Longest Quantum Network Tested On Existing Fiber Optics In Boston

Quantum internet would allow for sending hacker-proof information around the world. Its secret is quantum mechanics and it is seen as an important development for the future of telecommunications. There are challenges to overcome, but progress has also been made – such as a new record set by researchers at Harvard University.

The team was able to demonstrate the longest transmission between two nodes using already existing fiber optics within the city of Boston. The fiber path was 35 kilometers (22 miles) in total, stretching around the city. The two nodes that connected to the close path were actually located one floor apart, so the fiber was not the shortest route but rather the more interesting one.

Showing that quantum network nodes can be entangled in the real-world environment of a very busy urban area, is an important step towards practical networking between quantum computers.

Professor Mikhail Lukin

Quantum information has been sent over longer distances, but there are some innovations in this experiment that deliver the practical makings of a realistic quantum internet. Beyond the use of existing optical fibers, the innovation is in the nodes.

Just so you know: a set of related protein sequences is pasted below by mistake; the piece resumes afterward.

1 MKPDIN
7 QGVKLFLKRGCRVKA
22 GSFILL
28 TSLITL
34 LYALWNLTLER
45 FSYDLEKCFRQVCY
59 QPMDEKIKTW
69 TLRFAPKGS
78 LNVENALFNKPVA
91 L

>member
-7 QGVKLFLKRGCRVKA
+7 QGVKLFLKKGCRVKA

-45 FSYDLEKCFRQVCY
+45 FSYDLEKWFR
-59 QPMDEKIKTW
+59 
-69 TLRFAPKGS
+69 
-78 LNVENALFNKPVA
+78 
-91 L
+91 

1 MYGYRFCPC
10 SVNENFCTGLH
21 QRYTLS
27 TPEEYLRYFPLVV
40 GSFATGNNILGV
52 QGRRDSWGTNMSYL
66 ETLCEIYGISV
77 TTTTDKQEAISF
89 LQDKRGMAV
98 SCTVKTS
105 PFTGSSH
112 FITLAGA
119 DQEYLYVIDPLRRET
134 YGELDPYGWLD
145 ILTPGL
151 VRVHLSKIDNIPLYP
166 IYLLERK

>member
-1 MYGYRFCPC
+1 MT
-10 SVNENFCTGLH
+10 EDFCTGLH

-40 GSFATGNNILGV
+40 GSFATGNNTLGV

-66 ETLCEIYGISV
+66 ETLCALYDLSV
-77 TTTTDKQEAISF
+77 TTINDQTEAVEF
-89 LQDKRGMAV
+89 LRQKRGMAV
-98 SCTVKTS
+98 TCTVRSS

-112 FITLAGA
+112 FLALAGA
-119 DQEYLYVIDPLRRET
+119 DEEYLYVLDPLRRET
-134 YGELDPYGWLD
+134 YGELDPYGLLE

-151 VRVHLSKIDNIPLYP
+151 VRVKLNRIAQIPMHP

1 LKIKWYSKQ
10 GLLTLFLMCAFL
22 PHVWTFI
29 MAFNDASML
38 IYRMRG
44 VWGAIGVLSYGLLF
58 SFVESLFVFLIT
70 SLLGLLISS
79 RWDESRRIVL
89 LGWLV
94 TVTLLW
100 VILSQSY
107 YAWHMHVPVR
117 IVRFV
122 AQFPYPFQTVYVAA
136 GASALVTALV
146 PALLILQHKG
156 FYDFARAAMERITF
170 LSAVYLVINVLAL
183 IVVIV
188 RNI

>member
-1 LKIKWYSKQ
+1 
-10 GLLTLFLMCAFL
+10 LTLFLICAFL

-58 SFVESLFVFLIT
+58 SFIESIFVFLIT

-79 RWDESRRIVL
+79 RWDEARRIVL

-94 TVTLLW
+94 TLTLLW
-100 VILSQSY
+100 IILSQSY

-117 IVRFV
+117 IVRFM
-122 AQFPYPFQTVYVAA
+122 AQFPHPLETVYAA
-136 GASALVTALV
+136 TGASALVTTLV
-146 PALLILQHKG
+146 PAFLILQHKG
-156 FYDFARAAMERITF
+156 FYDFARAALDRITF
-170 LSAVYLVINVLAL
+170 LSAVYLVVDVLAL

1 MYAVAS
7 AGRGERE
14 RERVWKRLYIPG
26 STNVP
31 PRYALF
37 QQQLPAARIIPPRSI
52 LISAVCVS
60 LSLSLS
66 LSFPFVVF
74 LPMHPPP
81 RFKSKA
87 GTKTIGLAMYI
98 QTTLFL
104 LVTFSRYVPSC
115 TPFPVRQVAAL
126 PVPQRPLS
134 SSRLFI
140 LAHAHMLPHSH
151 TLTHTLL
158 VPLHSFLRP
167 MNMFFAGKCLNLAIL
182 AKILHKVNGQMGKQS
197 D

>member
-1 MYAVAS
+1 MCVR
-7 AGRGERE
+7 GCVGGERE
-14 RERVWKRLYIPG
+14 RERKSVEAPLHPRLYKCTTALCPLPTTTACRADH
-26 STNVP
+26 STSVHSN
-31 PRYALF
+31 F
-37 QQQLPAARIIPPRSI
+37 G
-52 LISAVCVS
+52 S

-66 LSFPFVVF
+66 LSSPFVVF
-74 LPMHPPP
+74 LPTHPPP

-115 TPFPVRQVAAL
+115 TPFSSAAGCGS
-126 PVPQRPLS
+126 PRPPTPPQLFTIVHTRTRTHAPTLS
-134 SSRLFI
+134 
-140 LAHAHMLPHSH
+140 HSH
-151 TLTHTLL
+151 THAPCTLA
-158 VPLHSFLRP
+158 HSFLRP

A standard network uses optical fiber signal repeaters. These devices combine optical receivers, electrical amplifiers, and optical transmitters. The signal is taken in, converted to an electrical version, and then turned back into light and sent out. They are key to extending the reach of the original signal. And in its current form, this doesn’t work for quantum internet.

Map showing the path of the two-node quantum network through Boston and Cambridge.
Image credit: Can Knaut via OpenStreetMap

The problem is not with the tech but with physics itself. Quantum information cannot be copied like that. Quantum information is secure because it is in an entangled state. The Harvard system is set up so that each node is a small quantum computer that stores, processes, and moves information. Even though it’s just two nodes, this is the longest quantum network to date with nodes that can do that.

“Showing that quantum network nodes can be entangled in the real-world environment of a very busy urban area, is an important step towards practical networking between quantum computers,” senior author Professor Mikhail Lukin said in a statement.

           

The small quantum computer at each node is made of a sliver of diamond with a defect in its atomic structure called a silicon vacancy center. When brought to temperatures near absolute zero, the silicon vacancy can catch, store, and entangle bits of information, making it perfect for a node.  

“Since the light is already entangled with the first node, it can transfer this entanglement to the second node,” explained first author Can Knaut, a graduate researcher in Lukin’s lab. “We call this photon-mediated entanglement.”

The study is published in the journal Nature.

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